The Anatomy Of M&A: Why Effective Asset Integrations Bring Deals To Life
The momentum of total oil and gas M&A deals from the latter part of 2021 didn’t carry into 2022 as deal activity tapered off in Q1 2022, according to GlobalData statistics. In Q1 2022, the oil and gas industry saw $59 billion worth of deal volume, down by about 41% from Q4 2021. The upstream oil and gas sector contributed to the highest aggregate M&A transaction value of $21 billion in Q1 2022, driven primarily by the shale theme and strengthening commodity prices.
In this episode of E2B: Energy to Business, host Daniel J. Litwin caught up with Principal Byrony Coan to discuss why M&A activity is slowing so far this year compared to last, what goes into an asset transition, and what companies can do to prepare for M&A transitions going forward.
“The theme really has been consolidation,” Coan says. “People are trying to make sure their portfolios are focused in a particular area.”
Coan pointed to announced mega-deals in the quarter such as the merger of Oasis Petroleum and Whiting Petroleum, as well as subsequent deals such as Loredo Petroleum, a driller focused on the Eagle Ford Shale in South Texas, reportedly considering a sale of the company worth $1 billion; EP Energy having sold its Uinta Basin assets to Crescent Energy for $815 million; ExxonMobil selling its Barnett Shale assets to BKV Corp. for $750 million; Centennial Resource Development recently merging with Colgate Energy Partners III in a $7 billion deal; to name a few.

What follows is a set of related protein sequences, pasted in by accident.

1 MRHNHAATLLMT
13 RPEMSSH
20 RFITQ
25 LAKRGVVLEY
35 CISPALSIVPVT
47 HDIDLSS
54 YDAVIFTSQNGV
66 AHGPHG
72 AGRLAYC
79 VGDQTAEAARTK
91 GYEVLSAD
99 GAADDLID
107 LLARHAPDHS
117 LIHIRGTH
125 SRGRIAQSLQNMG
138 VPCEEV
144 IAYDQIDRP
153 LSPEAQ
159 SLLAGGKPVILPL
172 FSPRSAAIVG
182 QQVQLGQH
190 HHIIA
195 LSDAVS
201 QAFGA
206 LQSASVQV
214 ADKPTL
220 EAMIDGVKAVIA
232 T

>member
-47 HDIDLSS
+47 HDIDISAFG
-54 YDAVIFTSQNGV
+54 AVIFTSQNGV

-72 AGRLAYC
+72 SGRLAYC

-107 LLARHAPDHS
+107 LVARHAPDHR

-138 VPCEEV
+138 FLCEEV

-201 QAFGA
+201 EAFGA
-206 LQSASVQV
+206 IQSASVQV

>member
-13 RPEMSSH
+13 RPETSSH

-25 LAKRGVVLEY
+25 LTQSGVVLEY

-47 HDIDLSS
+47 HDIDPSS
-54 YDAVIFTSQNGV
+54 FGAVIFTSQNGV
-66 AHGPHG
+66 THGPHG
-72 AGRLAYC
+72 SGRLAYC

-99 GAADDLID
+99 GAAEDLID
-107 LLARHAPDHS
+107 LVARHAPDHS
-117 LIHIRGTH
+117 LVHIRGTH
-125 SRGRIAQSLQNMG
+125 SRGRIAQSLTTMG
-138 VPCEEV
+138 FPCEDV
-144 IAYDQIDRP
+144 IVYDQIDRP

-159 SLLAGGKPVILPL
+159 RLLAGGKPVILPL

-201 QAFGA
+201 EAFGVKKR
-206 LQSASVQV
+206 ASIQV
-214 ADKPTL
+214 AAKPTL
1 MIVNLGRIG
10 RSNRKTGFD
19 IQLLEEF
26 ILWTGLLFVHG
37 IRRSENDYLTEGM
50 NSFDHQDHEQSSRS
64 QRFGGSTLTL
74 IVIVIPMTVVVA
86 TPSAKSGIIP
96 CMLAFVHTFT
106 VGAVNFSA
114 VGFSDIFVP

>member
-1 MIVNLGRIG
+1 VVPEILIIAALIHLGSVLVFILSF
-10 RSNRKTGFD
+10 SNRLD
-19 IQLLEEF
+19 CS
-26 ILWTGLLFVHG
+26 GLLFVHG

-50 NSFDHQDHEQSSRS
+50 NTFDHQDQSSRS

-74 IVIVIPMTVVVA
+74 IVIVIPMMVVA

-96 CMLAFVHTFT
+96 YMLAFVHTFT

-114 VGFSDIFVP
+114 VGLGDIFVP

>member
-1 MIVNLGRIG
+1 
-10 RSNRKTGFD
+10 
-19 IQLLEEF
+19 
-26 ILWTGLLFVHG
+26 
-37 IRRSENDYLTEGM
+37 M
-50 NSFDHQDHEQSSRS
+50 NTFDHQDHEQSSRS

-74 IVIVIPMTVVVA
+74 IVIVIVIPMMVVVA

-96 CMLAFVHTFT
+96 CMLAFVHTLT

“I think a lot of people focused on the Permian Basin because of the logistics and getting things out of the Permian have now shifted back to other shale plays,” Coan says. “I think the interest beyond the Permian is a lot higher than it used to be.”
The upstream industry deals with asset and entity integration and requires plenty of moving pieces across the board. Often, companies flounder with communication between groups—people aren’t clear on how to navigate integration. Making it to the closing table is important but activities post-closing are critically important as Coan and her team often must help companies define who is doing what when a merger agreement is consummated.
“The people that negotiate the deal often aren’t clear what the TSA [transition service agreement] period looks like or who is going to be performing what services in an interim time,” Coan explains. “Getting that as defined as possible is huge.”
Thankfully, asset integration hasn’t changed much given the current macro environment the oil and gas industry currently faces.
“A lot of it has to do with how the assets have been historically managed, where they store the data, and how quickly can they get it transitioned from buyer to seller,” Coan says. “There are so many moving pieces across a lot of different areas in a firm.”
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